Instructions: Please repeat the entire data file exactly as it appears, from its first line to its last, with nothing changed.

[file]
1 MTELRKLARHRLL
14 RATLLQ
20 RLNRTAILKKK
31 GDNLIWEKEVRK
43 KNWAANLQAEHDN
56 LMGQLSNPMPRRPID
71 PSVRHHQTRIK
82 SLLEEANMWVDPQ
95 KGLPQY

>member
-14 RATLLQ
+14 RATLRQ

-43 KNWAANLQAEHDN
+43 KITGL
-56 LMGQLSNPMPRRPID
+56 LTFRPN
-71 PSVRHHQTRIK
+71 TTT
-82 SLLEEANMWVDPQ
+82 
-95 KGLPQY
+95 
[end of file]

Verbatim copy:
1 MTELRKLARHRLL
14 RATLLQ
20 RLNRTAILKKK
31 GDNLIWEKEVRK
43 KNWAANLQAEHDN
56 LMGQLSNPMPRRPID
71 PSVRHHQTRIK
82 SLLEEANMWVDPQ
95 KGLPQY

>member
-14 RATLLQ
+14 RATLRQ

-43 KNWAANLQAEHDN
+43 KITGL
-56 LMGQLSNPMPRRPID
+56 LTFRPN
-71 PSVRHHQTRIK
+71 TTT
-82 SLLEEANMWVDPQ
+82 
-95 KGLPQY
+95 